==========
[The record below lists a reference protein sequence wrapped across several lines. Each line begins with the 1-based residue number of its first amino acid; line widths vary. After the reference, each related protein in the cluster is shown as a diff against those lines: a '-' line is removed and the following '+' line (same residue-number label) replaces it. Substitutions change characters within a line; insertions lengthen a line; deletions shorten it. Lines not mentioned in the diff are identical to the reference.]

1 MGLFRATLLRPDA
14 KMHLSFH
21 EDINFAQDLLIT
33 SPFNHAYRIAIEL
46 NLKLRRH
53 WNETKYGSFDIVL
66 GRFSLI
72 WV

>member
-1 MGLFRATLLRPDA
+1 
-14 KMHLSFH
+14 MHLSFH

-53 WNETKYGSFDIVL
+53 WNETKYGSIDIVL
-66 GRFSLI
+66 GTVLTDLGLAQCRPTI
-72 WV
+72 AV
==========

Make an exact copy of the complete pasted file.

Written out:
[The record below lists a reference protein sequence wrapped across several lines. Each line begins with the 1-based residue number of its first amino acid; line widths vary. After the reference, each related protein in the cluster is shown as a diff against those lines: a '-' line is removed and the following '+' line (same residue-number label) replaces it. Substitutions change characters within a line; insertions lengthen a line; deletions shorten it. Lines not mentioned in the diff are identical to the reference.]

1 MGLFRATLLRPDA
14 KMHLSFH
21 EDINFAQDLLIT
33 SPFNHAYRIAIEL
46 NLKLRRH
53 WNETKYGSFDIVL
66 GRFSLI
72 WV

>member
-1 MGLFRATLLRPDA
+1 
-14 KMHLSFH
+14 MHLSFH

-53 WNETKYGSFDIVL
+53 WNETKYGSIDIVL
-66 GRFSLI
+66 GTVLTDLGLAQCRPTI
-72 WV
+72 AV